‘Tokhang’ vs activists in Cordillera dropped | Inquirer News

‘Tokhang’ vs activists in Cordillera dropped

Peace council withdraws resolution, says using police’s drug war tactic to seek out supporters of left-leaning groups wrong
/ 05:06 AM March 19, 2021

YOUTH VOICE A student in Baguio City lends her voice in a protest rally last year against the government’s crackdown on activists. —EV ESPIRITU

BAGUIO CITY—The Cordillera Regional Peace and Order Council (RPOC) has junked the controversial resolution that would have allowed the police to enforce the antidrug strategy “tokhang” against activists, government employees and media workers suspected of supporting left-leaning groups.

Mayor Benjamin Magalong, RPOC chair, on Thursday said the council concluded that the use of this tactic would be “wrong” as the “process flow” was only lifted from the antinarcotics manual of the Philippine National Police.



Magalong convened the council on Wednesday to address the proposal contained in Resolution No. 4 of the Cordillera Regional Law Enforcement Coordinating Committee (RLECC), an intelligence-sharing group.

The RLECC had elevated the proposal to the RPOC “for concurrence and adoption.” The RPOC is composed of heads of various government departments, offices and agencies in the region.


Replicating the police’s antidrug strategy called “Oplan Tokhang,” the RLECC’s proposal would task policemen to visit suspected leftists in their homes and convince them to renounce their political leanings.

Tokhang, coined from the Visayan word “toktok” (knock) and “hangyo” (persuade), directs lawmen to seek out illegal drug traders and ask them to turn their backs on their criminal activities.

But the tactic has also been associated with the deaths of thousands of drug suspects during police operations or by unidentified assailants which the United Nations Human Rights Council is investigating.

“They (RLECC) were honest enough [to admit] that something went wrong [with Oplan Tokhang],” Magalong said.

According to the RLECC resolution, nongovernment organizations, barangay leaders and church leaders could be asked to join its teams “to build trust in this undertaking and to remove the fear brought by some instances of Oplan Tokhang against illegal drugs that went wrong.”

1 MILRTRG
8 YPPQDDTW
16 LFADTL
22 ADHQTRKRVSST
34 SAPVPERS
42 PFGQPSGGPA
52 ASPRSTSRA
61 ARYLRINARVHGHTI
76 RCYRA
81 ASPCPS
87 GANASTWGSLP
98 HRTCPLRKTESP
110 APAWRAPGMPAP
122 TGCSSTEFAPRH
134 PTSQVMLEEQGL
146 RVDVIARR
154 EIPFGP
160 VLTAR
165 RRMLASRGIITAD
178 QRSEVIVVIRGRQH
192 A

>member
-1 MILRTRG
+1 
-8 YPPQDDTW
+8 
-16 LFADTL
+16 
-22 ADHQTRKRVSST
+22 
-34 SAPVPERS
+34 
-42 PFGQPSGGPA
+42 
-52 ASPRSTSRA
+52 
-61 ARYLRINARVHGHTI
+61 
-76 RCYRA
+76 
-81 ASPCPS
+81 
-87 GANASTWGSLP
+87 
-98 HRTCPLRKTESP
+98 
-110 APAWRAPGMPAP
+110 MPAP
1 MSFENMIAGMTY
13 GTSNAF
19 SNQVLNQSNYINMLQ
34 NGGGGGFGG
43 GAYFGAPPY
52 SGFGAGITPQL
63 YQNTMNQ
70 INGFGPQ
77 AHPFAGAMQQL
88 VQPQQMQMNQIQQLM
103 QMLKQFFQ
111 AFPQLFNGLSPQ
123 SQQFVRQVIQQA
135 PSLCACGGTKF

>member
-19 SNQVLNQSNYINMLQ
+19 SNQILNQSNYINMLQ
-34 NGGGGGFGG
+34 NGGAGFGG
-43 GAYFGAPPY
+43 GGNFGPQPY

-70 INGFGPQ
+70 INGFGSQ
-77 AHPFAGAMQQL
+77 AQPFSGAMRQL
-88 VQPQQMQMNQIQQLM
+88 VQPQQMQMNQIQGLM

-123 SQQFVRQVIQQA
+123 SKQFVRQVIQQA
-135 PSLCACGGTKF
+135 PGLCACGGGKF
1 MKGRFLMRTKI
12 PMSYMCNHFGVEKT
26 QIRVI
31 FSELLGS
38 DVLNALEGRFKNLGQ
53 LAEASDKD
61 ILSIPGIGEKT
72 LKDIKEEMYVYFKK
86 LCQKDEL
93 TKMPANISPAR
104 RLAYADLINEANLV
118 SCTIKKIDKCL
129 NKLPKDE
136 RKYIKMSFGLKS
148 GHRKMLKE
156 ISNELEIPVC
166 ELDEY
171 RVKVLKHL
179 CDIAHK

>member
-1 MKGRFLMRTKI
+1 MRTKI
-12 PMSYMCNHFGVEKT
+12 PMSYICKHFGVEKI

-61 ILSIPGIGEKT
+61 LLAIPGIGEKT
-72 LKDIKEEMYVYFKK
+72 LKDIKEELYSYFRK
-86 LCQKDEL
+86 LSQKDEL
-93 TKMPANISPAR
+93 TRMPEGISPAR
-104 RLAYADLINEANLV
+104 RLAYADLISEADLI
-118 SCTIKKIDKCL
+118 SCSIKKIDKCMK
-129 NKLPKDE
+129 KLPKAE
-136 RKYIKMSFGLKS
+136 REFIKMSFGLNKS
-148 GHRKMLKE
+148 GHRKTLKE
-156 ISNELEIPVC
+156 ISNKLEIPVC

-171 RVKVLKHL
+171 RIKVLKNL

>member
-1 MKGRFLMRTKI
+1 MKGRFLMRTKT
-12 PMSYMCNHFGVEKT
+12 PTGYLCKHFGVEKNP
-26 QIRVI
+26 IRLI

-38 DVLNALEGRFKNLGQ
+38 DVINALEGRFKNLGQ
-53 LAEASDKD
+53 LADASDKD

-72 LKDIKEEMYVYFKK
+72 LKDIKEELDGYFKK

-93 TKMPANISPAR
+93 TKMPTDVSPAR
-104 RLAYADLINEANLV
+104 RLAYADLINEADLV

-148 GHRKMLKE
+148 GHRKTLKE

RPOC members also asked the RLECC to remove any references to left-leaning government and media targets when it amends or replaces the resolution, Magalong said.

Last week, Bishop Emeritus Reuel Norman Marigza of United Church of Christ in the Philippines asked a local court to issue an injunction against the RLECC’s Resolution No. 4.


Marigza also assailed other anticommunist policies like RLECC Resolution No. 2, which would require rally organizers to secure the permission of the police and the Army.

But the bishop’s petition was dismissed by Judge Michael Francisco of the Regional Trial Court Branch 6 on grounds of “prematurity.”

Read Next
Don't miss out on the latest news and information.

Subscribe to INQUIRER PLUS to get access to The Philippine Daily Inquirer & other 70+ titles, share up to 5 gadgets, listen to the news, download as early as 4am & share articles on social media. Call 896 6000.

TAGS: Activists, Cordillera, Mayor Magalong, Terrorists, Tokhang
For feedback, complaints, or inquiries, contact us.

© Copyright 1997-2021 INQUIRER.net | All Rights Reserved

We use cookies to ensure you get the best experience on our website. By continuing, you are agreeing to our use of cookies. To find out more, please click this link.